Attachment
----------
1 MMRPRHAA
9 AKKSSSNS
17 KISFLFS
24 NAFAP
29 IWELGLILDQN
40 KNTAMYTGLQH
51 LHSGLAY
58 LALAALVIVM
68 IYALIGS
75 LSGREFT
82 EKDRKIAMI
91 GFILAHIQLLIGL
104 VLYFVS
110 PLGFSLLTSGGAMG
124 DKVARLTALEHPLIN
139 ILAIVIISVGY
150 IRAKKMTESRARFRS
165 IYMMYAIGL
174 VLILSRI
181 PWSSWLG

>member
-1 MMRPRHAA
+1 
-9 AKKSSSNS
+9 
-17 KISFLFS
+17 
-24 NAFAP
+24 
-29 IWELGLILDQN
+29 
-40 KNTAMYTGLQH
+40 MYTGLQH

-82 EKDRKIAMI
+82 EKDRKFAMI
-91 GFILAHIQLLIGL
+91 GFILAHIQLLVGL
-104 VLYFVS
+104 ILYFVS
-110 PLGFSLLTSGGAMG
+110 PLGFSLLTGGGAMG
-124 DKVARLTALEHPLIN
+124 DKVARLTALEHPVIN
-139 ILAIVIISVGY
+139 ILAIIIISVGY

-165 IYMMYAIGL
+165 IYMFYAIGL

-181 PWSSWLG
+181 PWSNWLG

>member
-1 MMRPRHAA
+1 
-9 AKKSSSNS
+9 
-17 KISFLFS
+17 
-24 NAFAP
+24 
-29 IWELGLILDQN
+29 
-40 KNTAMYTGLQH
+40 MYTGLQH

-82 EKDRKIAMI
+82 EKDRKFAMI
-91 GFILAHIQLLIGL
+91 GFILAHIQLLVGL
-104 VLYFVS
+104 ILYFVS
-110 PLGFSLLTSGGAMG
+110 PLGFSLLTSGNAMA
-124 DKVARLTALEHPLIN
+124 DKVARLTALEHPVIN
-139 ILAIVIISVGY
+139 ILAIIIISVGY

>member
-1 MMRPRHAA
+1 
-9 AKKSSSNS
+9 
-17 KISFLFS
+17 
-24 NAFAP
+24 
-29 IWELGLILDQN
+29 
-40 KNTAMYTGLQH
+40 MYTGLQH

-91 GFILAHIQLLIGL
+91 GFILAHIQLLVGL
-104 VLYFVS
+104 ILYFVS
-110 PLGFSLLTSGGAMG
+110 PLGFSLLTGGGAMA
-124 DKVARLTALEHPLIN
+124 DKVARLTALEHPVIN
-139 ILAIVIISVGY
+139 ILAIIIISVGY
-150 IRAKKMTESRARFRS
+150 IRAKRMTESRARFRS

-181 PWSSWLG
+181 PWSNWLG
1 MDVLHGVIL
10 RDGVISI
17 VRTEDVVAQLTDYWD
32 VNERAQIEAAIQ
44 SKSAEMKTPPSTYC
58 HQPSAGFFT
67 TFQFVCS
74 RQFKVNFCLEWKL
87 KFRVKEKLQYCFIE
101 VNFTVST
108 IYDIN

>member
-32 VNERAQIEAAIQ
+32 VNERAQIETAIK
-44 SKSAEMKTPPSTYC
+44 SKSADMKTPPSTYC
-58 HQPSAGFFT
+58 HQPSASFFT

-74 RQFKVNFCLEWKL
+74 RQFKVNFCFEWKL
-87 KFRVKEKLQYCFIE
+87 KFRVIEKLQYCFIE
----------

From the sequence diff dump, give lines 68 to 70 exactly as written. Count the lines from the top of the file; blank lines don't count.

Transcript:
+104 ILYFVS
-110 PLGFSLLTSGGAMG
+110 PLGFSLLTSGNAMA